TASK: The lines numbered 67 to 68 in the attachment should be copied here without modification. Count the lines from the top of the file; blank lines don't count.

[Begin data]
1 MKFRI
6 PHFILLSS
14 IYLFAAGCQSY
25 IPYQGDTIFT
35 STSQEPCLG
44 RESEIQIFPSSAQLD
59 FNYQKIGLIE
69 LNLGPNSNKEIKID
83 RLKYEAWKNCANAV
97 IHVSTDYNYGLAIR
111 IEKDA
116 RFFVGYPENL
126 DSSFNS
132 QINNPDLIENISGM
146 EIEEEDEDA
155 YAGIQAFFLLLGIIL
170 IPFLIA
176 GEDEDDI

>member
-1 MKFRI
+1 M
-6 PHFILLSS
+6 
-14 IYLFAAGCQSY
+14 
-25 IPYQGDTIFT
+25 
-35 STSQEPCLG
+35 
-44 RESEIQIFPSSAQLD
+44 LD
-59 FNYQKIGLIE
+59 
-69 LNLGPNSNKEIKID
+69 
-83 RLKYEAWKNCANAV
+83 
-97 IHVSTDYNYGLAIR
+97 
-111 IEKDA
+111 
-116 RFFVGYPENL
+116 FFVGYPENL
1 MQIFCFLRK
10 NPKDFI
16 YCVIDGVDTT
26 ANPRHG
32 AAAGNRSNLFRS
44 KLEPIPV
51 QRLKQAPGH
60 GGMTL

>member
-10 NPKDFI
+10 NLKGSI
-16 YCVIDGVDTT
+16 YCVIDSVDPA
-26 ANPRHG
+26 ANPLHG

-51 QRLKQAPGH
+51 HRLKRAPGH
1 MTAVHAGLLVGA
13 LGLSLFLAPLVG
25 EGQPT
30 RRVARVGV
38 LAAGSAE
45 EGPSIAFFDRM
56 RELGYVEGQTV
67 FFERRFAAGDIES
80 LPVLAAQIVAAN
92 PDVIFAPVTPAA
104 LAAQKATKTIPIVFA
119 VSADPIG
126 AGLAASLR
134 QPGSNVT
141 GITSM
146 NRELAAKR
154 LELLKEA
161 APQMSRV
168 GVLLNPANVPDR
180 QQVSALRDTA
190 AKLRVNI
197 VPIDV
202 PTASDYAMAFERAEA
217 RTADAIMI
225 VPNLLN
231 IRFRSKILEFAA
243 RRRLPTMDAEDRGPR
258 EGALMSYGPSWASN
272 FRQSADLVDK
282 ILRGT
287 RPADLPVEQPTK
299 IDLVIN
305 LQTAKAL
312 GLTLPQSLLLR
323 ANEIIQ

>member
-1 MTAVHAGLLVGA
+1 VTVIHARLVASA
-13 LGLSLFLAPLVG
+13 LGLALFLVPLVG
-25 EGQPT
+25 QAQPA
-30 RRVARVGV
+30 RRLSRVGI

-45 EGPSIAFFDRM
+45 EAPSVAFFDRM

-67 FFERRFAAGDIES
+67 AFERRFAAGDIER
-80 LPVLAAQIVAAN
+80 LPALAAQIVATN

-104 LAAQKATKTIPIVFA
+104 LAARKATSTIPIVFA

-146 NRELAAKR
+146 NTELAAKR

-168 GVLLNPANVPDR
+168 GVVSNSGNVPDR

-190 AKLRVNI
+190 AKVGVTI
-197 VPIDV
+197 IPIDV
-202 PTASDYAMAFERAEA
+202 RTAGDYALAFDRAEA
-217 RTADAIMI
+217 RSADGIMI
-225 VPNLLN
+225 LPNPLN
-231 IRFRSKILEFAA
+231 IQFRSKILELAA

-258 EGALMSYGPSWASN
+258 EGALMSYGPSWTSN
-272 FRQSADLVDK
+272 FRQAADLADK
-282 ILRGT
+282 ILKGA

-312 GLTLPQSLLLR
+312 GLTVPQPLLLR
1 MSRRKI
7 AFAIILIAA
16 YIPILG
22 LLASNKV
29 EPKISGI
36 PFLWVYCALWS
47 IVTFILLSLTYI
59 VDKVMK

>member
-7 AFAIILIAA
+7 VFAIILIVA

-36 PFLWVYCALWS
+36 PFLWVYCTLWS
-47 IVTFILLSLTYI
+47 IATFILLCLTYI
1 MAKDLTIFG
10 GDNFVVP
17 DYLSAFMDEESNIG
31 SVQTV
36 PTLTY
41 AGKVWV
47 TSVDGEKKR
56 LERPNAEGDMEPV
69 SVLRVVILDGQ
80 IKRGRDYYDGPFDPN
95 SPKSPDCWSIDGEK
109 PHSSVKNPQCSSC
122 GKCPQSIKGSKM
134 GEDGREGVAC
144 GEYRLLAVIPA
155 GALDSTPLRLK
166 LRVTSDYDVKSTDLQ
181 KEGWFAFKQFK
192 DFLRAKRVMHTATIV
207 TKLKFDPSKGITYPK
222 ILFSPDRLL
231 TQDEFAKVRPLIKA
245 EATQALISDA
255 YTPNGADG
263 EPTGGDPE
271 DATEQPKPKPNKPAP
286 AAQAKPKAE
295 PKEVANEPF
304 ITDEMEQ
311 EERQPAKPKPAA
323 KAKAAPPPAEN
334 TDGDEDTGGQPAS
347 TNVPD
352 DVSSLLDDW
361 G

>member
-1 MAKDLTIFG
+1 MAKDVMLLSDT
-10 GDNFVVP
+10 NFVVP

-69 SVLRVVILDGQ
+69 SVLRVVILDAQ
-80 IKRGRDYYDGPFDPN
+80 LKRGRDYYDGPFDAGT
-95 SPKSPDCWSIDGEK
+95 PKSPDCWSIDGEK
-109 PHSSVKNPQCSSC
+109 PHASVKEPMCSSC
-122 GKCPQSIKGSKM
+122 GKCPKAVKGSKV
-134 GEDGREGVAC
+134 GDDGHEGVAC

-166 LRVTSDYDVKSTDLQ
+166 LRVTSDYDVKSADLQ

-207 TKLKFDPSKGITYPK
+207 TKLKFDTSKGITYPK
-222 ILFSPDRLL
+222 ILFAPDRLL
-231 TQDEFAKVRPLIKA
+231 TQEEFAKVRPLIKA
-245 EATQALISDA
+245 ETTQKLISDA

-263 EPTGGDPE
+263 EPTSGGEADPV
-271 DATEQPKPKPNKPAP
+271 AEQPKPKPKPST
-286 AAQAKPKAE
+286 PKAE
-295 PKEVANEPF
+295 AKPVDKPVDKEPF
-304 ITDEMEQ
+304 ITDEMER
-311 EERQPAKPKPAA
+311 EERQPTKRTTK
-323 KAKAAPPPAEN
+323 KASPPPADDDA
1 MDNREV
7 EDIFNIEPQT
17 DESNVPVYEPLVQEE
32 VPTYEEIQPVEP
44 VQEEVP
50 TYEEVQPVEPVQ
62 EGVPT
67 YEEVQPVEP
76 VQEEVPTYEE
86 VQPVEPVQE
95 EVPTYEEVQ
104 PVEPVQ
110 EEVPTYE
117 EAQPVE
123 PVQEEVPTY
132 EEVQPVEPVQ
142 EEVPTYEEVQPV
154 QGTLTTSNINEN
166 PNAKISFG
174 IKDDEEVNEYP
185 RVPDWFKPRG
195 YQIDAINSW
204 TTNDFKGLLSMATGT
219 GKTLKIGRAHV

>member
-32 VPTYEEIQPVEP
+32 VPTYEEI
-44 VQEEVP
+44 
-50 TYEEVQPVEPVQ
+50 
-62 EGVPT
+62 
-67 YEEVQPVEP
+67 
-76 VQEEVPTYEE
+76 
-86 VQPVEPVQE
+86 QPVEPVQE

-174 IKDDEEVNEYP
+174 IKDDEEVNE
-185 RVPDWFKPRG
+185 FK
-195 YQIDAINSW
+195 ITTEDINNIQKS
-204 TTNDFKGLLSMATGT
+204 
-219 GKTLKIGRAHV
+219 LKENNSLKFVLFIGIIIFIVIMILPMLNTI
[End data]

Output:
56 RELGYVEGQTV
67 FFERRFAAGDIES